Editor’s note: This column by Jim Cole originally published on May 17, 2015.
It seems strange from the vantage point of the 21st century, but steamboats once sailed the Guadalupe River, moving freight and passengers.
At the time Victoria was founded, in 1824, overland travel was difficult, uncomfortable and often downright dangerous. Water transportation was viewed as a safer, faster and cheaper way to move people and cargos.
The invention of the steam engine some years before 1824 and the adaptation of that engine to water transportation quite naturally led to serious attention being given to Guadalupe River navigation.
According to “Historic Victoria” by William Hammonds, the first steamboat to navigate the Guadalupe River was the city of Victoria in 1848. Other references say the first to arrive did so as early as 1840. In any case, it is clear by the mid-19th century, steamboats on the Guadalupe River were relatively common and an important part of Victoria’s economy.
They were hardly the opulent Mississippi River craft glamorized by 20th century Hollywood. Rather, most were utilitarian vessels, little more than barges fitted with steam engines. Cargos were simply stacked on deck. Passenger amenities were rudimentary at best.
Navigation of the the river was difficult. Snags and logjams plagued the steamboats, and while snag boats and dredges operated frequently, shipping delays still occurred as crews — and sometimes passengers — worked to clear the way.
In 1862, during the Civil War, Union soldiers seized control of the Texas Gulf Coast. As a defensive measure, Gen. J. Bankhead Magruder, commander of the Texas Coastal Forces, ordered steamboats then operating on the the river be burned, thus foreshadowing the eventual end of Guadalupe River navigation.
Railroad construction began in earnest in Texas following the Civil War and provided direct competition with the river steamers. Even so, river navigation continued.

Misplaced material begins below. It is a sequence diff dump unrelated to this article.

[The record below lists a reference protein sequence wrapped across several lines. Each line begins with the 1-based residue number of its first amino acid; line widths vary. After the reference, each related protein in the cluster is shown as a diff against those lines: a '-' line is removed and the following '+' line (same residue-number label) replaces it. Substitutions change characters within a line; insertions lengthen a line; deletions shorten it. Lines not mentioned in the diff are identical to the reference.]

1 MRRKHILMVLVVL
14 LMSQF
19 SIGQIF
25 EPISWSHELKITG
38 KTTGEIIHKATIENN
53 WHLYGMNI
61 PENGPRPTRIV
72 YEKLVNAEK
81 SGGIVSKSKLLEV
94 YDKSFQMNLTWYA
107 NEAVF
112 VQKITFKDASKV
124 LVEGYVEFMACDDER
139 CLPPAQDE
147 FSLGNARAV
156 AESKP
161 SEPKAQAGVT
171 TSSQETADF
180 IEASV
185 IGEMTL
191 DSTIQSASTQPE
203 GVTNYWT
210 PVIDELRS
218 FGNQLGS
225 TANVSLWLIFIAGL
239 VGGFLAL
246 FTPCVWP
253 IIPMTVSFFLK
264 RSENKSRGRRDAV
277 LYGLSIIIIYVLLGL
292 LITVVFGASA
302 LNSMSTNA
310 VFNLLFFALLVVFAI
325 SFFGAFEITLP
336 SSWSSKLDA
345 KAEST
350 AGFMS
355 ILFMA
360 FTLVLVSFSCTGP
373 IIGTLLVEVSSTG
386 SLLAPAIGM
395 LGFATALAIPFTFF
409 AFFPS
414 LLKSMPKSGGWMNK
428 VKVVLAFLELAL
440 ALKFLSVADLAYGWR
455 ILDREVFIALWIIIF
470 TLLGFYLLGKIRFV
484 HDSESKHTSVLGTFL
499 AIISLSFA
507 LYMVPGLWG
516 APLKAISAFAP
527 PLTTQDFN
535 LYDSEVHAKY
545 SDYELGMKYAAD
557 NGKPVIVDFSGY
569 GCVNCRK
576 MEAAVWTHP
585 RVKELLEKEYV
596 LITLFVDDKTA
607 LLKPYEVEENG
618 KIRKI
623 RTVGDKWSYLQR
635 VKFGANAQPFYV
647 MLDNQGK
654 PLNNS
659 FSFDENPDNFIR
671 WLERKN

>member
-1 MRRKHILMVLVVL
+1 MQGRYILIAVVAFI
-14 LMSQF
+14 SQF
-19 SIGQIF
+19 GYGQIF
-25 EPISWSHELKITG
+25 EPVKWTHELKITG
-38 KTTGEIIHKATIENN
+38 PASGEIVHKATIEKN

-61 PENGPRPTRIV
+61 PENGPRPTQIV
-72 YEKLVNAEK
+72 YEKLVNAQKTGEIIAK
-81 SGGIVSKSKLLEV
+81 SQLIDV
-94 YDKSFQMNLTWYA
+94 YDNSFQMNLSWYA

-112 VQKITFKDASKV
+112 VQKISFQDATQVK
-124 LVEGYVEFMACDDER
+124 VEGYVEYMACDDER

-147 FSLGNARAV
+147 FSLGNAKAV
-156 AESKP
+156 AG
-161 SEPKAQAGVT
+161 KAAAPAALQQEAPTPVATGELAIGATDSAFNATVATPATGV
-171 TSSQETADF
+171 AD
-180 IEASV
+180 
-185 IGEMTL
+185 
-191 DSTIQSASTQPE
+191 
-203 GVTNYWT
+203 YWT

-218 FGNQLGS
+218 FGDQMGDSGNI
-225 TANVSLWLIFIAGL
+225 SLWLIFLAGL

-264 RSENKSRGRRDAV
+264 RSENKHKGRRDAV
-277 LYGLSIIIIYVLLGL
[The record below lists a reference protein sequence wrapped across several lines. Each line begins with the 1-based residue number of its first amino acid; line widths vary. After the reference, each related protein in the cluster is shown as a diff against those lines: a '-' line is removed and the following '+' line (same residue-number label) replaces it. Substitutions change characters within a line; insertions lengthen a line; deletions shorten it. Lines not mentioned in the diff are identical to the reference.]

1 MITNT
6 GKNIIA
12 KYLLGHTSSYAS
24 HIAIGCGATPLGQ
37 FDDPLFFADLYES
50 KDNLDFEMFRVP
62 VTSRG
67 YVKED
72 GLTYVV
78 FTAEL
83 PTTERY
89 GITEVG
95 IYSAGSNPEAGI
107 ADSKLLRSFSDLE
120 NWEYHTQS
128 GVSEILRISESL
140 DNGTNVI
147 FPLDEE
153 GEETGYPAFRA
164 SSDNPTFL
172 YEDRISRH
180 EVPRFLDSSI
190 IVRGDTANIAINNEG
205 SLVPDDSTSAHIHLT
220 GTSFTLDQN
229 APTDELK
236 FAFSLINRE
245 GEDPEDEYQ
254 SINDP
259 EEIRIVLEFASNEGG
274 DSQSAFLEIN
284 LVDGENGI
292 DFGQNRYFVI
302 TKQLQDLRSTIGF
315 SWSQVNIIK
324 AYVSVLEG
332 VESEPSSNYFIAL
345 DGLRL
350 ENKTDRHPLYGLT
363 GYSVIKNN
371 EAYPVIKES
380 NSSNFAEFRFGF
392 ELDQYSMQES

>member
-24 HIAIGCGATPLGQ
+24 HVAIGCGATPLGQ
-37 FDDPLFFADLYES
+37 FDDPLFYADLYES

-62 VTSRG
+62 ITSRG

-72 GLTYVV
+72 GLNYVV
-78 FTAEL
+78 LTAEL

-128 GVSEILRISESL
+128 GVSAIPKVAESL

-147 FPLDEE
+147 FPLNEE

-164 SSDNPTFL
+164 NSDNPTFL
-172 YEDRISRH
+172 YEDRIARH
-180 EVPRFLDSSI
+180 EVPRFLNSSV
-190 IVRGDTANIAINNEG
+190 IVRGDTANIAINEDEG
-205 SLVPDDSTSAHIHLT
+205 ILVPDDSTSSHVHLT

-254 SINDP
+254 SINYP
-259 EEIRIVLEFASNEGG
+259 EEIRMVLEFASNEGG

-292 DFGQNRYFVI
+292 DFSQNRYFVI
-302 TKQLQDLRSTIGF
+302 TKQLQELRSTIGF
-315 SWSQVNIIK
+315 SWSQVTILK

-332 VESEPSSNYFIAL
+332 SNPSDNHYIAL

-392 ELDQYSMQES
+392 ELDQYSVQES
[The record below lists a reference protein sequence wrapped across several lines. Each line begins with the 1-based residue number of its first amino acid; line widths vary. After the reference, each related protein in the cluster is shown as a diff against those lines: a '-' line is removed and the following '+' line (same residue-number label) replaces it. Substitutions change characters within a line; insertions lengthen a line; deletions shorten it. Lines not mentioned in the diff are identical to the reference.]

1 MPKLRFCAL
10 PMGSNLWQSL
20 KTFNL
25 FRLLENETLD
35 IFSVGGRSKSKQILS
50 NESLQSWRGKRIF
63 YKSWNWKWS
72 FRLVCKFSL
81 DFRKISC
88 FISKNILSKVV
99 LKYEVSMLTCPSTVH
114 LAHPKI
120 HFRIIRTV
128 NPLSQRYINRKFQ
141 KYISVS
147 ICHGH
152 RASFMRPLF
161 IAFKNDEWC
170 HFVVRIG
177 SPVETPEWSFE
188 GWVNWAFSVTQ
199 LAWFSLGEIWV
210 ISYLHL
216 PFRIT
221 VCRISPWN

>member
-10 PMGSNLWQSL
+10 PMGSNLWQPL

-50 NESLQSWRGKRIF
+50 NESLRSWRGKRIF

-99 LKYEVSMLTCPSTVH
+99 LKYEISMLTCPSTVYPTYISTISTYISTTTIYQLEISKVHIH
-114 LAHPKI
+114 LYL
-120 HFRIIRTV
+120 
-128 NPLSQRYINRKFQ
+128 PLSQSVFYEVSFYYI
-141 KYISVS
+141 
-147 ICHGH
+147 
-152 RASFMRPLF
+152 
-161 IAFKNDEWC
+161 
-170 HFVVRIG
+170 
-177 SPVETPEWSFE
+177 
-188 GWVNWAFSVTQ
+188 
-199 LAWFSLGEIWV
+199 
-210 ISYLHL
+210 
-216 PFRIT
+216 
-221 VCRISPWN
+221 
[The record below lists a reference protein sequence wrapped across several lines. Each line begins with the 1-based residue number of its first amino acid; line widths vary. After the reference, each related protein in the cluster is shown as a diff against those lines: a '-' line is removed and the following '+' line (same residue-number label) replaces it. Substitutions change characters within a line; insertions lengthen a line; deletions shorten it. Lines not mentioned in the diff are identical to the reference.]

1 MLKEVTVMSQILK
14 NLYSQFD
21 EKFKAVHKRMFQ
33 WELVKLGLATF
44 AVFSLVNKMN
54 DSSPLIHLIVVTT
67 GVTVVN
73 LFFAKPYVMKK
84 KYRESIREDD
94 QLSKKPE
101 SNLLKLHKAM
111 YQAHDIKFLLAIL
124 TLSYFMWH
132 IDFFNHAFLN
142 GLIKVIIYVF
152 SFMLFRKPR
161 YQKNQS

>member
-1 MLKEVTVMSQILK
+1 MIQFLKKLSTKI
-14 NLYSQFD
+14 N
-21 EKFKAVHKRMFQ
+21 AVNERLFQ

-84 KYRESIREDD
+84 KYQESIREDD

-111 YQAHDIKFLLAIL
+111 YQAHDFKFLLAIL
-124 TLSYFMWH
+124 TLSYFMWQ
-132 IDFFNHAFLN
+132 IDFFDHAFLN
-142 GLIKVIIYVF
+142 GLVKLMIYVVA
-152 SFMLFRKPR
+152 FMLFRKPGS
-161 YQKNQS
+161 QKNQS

Early into the 20th century, local interests lobbied the U.S. Government to convert the Guadalupe River into a sea-level canal. The resulting government study concluded that such a project would be cost-prohibitive. Thereafter, navigation of the river simply vanished.
But the steamboats left behind a legacy — the dream of water transportation — and that dream is alive even to this present day.
In 1905, Victoria’s leaders organized the first meeting of what would become the Intracoastal Canal Association of Louisiana and Texas. That meeting gave birth in years to come to a sea-level canal network today called the Gulf Intracoastal Waterway.
On Aug. 7, 1955, 50 years after the initial association meeting, the first leg of the Victoria Barge Canal — then called the Guadalupe Canal — was inaugurated. That segment extended from the intracoastal canal near Seadrift to a turning basin near state Highway 35.
Construction work continued throughout the 1960s, and today, the Victoria Barge Canal extends to a point about 7 miles south of the city.
It is providing a $10-billion positive impact to our Crossroads economy. Exactly as Victoria’s community leaders had envisioned for generations.
The Victoria Barge Canal owes its existence, at least in part, to the legacy of the steamboats.